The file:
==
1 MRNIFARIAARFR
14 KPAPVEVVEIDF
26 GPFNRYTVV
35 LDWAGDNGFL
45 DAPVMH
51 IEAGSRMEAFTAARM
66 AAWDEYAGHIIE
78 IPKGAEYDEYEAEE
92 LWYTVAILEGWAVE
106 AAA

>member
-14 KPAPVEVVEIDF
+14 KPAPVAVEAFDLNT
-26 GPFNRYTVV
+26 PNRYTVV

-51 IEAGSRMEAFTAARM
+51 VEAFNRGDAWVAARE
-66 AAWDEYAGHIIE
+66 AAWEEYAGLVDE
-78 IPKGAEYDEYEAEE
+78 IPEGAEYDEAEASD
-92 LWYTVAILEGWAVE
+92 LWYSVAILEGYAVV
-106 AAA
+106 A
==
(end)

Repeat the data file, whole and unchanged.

1 MRNIFARIAARFR
14 KPAPVEVVEIDF
26 GPFNRYTVV
35 LDWAGDNGFL
45 DAPVMH
51 IEAGSRMEAFTAARM
66 AAWDEYAGHIIE
78 IPKGAEYDEYEAEE
92 LWYTVAILEGWAVE
106 AAA

>member
-14 KPAPVEVVEIDF
+14 KPAPVAVEAFDLNT
-26 GPFNRYTVV
+26 PNRYTVV

-51 IEAGSRMEAFTAARM
+51 VEAFNRGDAWVAARE
-66 AAWDEYAGHIIE
+66 AAWEEYAGLVDE
-78 IPKGAEYDEYEAEE
+78 IPEGAEYDEAEASD
-92 LWYTVAILEGWAVE
+92 LWYSVAILEGYAVV
-106 AAA
+106 A